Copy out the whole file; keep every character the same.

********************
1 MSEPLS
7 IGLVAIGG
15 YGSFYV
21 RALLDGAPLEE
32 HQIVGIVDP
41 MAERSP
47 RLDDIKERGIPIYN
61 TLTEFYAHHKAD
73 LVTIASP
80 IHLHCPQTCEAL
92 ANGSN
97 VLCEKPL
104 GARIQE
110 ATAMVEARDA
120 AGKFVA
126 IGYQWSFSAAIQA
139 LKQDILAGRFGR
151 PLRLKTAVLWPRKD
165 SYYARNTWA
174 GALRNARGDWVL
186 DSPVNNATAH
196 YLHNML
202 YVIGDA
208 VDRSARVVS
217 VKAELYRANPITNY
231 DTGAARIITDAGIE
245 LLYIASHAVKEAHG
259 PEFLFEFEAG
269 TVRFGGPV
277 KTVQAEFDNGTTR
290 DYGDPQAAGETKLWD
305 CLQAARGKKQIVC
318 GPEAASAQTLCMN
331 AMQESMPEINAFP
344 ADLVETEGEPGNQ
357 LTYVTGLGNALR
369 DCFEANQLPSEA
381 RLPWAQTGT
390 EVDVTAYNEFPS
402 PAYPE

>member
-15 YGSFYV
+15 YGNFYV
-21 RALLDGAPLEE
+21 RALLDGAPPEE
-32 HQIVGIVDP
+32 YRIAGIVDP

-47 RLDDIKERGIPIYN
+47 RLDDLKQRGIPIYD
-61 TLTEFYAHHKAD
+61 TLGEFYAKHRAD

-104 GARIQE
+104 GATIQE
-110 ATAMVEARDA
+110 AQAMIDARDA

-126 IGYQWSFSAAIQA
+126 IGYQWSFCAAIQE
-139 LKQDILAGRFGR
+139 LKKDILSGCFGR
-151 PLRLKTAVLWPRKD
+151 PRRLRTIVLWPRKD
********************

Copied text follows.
1 MSEPLS
7 IGLVAIGG
15 YGSFYV
21 RALLDGAPLEE
32 HQIVGIVDP
41 MAERSP
47 RLDDIKERGIPIYN
61 TLTEFYAHHKAD
73 LVTIASP
80 IHLHCPQTCEAL
92 ANGSN
97 VLCEKPL
104 GARIQE
110 ATAMVEARDA
120 AGKFVA
126 IGYQWSFSAAIQA
139 LKQDILAGRFGR
151 PLRLKTAVLWPRKD
165 SYYARNTWA
174 GALRNARGDWVL
186 DSPVNNATAH
196 YLHNML
202 YVIGDA
208 VDRSARVVS
217 VKAELYRANPITNY
231 DTGAARIITDAGIE
245 LLYIASHAVKEAHG
259 PEFLFEFEAG
269 TVRFGGPV
277 KTVQAEFDNGTTR
290 DYGDPQAAGETKLWD
305 CLQAARGKKQIVC
318 GPEAASAQTLCMN
331 AMQESMPEINAFP
344 ADLVETEGEPGNQ
357 LTYVTGLGNALR
369 DCFEANQLPSEA
381 RLPWAQTGT
390 EVDVTAYNEFPS
402 PAYPE

>member
-15 YGSFYV
+15 YGNFYV
-21 RALLDGAPLEE
+21 RALLDGAPPEE
-32 HQIVGIVDP
+32 YRIAGIVDP

-47 RLDDIKERGIPIYN
+47 RLDDLKQRGIPIYD
-61 TLTEFYAHHKAD
+61 TLGEFYAKHRAD

-104 GARIQE
+104 GATIQE
-110 ATAMVEARDA
+110 AQAMIDARDA

-126 IGYQWSFSAAIQA
+126 IGYQWSFCAAIQE
-139 LKQDILAGRFGR
+139 LKKDILSGCFGR
-151 PLRLKTAVLWPRKD
+151 PRRLRTIVLWPRKD